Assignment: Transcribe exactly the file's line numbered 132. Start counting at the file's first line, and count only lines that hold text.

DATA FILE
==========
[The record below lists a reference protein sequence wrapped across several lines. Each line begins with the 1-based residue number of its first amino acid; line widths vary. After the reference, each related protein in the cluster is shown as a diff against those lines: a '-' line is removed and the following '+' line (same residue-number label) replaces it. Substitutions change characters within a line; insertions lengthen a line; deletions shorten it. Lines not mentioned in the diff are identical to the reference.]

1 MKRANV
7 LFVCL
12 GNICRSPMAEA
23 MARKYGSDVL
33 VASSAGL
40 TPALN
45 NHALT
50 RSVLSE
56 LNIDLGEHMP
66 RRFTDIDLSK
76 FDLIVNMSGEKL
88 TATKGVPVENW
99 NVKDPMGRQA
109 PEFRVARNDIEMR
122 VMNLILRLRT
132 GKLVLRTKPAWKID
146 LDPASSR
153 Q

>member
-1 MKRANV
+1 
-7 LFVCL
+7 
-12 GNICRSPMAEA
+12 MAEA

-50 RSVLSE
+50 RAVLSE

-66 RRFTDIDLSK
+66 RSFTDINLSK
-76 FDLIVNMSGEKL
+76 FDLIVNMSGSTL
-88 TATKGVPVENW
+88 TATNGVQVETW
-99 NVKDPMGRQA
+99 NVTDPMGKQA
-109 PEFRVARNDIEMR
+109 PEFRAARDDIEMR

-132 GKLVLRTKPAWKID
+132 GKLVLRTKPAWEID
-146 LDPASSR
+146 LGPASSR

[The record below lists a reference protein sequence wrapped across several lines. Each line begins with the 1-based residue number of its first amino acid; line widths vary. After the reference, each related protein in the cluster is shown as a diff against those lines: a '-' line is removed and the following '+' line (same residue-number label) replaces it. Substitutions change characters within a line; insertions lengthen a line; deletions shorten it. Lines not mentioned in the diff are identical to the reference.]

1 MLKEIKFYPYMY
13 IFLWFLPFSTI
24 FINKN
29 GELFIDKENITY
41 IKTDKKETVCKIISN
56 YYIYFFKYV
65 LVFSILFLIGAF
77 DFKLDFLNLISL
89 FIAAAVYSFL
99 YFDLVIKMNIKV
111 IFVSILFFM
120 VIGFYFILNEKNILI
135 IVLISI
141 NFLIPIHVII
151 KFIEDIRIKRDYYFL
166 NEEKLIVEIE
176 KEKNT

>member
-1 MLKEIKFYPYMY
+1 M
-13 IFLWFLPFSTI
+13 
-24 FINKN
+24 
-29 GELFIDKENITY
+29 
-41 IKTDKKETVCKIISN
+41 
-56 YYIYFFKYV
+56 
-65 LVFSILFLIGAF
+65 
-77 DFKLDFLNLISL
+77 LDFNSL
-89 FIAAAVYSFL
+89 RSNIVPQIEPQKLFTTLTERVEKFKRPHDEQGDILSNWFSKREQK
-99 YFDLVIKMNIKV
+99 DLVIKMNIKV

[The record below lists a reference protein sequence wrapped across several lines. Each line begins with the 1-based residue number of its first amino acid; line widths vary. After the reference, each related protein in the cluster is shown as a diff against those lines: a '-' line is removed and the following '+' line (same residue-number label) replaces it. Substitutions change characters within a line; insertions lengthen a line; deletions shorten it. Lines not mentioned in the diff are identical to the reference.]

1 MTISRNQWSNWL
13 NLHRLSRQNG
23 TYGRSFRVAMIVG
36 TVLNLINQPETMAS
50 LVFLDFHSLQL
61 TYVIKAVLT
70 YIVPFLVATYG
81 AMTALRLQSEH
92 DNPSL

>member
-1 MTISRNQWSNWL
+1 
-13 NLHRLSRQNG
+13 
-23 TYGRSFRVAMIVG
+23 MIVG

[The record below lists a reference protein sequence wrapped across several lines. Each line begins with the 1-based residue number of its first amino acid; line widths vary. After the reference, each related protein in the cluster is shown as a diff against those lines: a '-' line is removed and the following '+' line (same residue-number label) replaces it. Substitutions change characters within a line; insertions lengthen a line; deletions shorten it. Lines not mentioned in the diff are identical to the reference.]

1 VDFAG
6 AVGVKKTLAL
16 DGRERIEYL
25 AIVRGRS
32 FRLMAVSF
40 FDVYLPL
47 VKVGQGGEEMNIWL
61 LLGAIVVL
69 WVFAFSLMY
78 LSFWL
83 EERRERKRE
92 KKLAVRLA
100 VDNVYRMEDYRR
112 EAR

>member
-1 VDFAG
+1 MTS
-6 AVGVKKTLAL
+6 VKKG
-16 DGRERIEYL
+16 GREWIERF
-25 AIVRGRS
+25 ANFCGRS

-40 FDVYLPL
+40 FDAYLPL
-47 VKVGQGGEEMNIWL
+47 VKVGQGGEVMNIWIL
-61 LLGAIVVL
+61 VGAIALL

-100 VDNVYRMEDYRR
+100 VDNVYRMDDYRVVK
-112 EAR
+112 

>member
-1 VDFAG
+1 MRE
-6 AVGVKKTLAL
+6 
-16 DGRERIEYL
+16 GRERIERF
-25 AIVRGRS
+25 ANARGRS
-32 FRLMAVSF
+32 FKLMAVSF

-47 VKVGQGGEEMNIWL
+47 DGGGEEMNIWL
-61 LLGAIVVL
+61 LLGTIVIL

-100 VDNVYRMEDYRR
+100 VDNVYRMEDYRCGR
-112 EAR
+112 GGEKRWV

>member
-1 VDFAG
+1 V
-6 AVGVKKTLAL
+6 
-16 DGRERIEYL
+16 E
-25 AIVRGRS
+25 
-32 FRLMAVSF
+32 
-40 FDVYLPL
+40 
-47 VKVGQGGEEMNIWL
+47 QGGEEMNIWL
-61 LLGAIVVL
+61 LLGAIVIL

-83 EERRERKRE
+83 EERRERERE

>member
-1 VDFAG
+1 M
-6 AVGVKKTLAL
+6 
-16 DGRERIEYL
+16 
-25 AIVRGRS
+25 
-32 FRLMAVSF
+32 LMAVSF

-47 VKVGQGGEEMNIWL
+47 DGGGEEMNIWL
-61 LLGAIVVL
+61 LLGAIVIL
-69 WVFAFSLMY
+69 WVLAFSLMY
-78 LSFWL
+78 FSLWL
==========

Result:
+112 